None of the meta‐analyses assessed outcomes in terms of validated joint‐specific outcome measures. Consequently, Medline, Embase, and the reference lists of all 11 meta‐analyses were searched to identify individual studies that assessed outcomes using joint‐specific PROMs, with three level I studies identified.13–15 Given this available evidence, no lower‐quality studies were used to address this question.


Findings


Three meta‐analyses synthesized data from between five and nine studies to assess in the impact of patellar resurfacing on patient satisfaction with surgery,7,9,12 with all three finding no significant difference between groups. Two meta‐analyses pooled data from five and nine trials respectively to determine aggregate satisfaction rates,9,12 with both finding near‐identical proportions of satisfied patients in both groups, ranging from 90.0 to 92.1% among patients who underwent patellar resurfacing, and between 89.1 and 89.3% in patients who did not. The relative risk for dissatisfaction after TKA failed to reach significance in all three meta‐analyses, with a 95% confidence interval (CI) spanning one in all cases.


One network meta‐analysis with inclusion criteria limited to level I trials compared 10‐point VAS pain scores between three groups of patients across nine studies who underwent TKA: those with patellar resurfacing (n = 154), those with patellar denervation but no resurfacing (n = 135), and those with no denervation or resurfacing (n = 167).2 Analysis of pooled results failed to identify any significant unadjusted mean difference (UMD) in pain scores associated with patellar resurfacing, irrespective of whether unresurfaced patellae were (UMD 0.11 points [−0.21 to 0.43]) or were not (UMD 0.11 [−0.21 to 0.44]) denervated.


Three individual trials were identified that reported joint‐specific patient reported outcomes, none of which identified any significant differences associated with patellar resurfacing.13–15 Two trials reported components of the Western Ontario and McMaster Universities Osteoarthritis Index (WOMAC) at follow‐up times between 1 and 10 years,14,15 while one reported the Knee Osteoarthritis Outcome Score (KOOS) at three months to six years.13 All three studies were limited by small sample sizes (ranging from 16 to 54 per group) and notable loss to follow‐up. Differences in reporting (absolute vs change scores, time intervals) precluded pooling of WOMAC scores across the two studies. While a number of meta‐analyses reported outcomes measured using surgeon‐reported outcome measures such as the Knee Society Score (KSS) or Hospital for Special Surgery (HSS) knee score, nonpooled PROM data.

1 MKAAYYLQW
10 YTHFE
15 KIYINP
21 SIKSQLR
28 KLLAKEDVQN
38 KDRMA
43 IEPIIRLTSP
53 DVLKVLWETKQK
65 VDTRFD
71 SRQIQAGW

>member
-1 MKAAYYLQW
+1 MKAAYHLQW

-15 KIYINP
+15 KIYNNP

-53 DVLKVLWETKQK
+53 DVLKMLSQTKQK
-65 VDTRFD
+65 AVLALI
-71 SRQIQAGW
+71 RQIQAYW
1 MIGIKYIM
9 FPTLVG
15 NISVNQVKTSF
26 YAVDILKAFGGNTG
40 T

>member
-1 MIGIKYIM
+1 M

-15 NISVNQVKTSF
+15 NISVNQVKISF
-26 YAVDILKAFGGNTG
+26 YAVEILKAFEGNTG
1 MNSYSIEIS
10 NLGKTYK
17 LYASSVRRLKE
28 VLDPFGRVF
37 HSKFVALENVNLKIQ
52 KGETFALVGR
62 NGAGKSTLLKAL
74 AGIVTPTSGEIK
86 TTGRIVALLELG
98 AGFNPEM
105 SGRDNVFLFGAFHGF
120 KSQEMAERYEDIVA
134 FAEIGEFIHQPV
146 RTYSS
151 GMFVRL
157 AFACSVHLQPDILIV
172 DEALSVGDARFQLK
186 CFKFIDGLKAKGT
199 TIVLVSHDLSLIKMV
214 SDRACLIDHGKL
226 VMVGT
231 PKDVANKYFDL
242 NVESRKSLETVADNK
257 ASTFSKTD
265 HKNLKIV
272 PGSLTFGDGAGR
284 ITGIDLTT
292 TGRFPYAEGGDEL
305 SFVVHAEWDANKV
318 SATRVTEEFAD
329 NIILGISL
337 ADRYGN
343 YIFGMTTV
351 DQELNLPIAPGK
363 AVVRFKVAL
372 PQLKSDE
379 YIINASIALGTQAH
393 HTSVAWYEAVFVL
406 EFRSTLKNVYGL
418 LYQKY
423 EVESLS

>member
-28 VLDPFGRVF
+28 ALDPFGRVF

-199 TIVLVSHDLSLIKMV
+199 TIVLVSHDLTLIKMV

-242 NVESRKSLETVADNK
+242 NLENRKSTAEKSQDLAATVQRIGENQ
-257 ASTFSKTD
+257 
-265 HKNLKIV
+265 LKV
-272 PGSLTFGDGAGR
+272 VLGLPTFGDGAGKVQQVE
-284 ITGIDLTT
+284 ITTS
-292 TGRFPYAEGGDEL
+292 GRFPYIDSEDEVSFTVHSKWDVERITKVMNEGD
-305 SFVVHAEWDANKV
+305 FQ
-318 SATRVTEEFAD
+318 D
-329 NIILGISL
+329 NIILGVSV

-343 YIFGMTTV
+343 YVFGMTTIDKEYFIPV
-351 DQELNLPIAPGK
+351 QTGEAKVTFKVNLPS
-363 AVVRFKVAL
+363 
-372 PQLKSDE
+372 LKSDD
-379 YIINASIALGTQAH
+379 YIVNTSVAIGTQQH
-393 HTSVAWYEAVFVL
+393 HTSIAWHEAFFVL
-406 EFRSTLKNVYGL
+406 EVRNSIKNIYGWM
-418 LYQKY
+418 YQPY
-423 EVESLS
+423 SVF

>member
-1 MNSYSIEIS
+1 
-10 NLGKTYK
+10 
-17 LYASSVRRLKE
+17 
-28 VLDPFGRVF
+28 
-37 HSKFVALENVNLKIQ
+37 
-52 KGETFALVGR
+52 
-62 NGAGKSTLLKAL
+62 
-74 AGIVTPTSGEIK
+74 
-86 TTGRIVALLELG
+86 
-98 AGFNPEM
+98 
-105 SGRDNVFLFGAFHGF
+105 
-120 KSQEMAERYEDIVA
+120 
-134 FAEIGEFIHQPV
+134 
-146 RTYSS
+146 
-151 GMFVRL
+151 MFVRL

Overall, while a number of studies have reported differences in patient satisfaction associated with patellar resurfacing in TKA, the presently available evidence is limited by infrequent reporting of validated joint‐specific PROMs and variability in reporting. It is possible to say with moderate‐to‐high certainty that there is no clinically relevant difference in patient‐reported satisfaction with TKA associated with patellar resurfacing versus nonresurfacing. While the available evidence suggests no difference in joint‐specific PROMs associated with patellar resurfacing, certainty in this finding is low owing to marked limitations with the available evidence.


Resolution of clinical scenario


In terms of patient‐reported outcomes of TKA, the best available evidence suggests no difference in patient satisfaction with surgery irrespective of whether or not the patellar is resurfaced. However, insufficient evidence is available to guide decision‐making around patellar resurfacing based on potential differences in joint‐specific PROMs


Question 2: In older active patients with osteoarthritis of the knee, is patellar resurfacing associated with differences in objective functional outcomes as compared to nonresurfacing?


Rationale and clinical comment

Nov 28, 2021 | Posted by in ORTHOPEDIC | Comments Off on Patellar Resurfacing in Total Knee Arthroplasty